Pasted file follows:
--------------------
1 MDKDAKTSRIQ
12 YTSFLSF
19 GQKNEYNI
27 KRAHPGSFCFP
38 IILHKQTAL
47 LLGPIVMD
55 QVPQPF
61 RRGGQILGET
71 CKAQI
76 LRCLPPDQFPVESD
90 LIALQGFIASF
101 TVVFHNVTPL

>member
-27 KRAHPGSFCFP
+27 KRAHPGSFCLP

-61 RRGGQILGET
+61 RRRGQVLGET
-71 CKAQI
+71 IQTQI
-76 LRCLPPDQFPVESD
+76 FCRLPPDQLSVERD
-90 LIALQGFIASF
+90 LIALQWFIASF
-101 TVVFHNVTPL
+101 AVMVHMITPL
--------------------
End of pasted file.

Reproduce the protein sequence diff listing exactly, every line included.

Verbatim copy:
1 MDKDAKTSRIQ
12 YTSFLSF
19 GQKNEYNI
27 KRAHPGSFCFP
38 IILHKQTAL
47 LLGPIVMD
55 QVPQPF
61 RRGGQILGET
71 CKAQI
76 LRCLPPDQFPVESD
90 LIALQGFIASF
101 TVVFHNVTPL

>member
-27 KRAHPGSFCFP
+27 KRAHPGSFCLP

-61 RRGGQILGET
+61 RRRGQVLGET
-71 CKAQI
+71 IQTQI
-76 LRCLPPDQFPVESD
+76 FCRLPPDQLSVERD
-90 LIALQGFIASF
+90 LIALQWFIASF
-101 TVVFHNVTPL
+101 AVMVHMITPL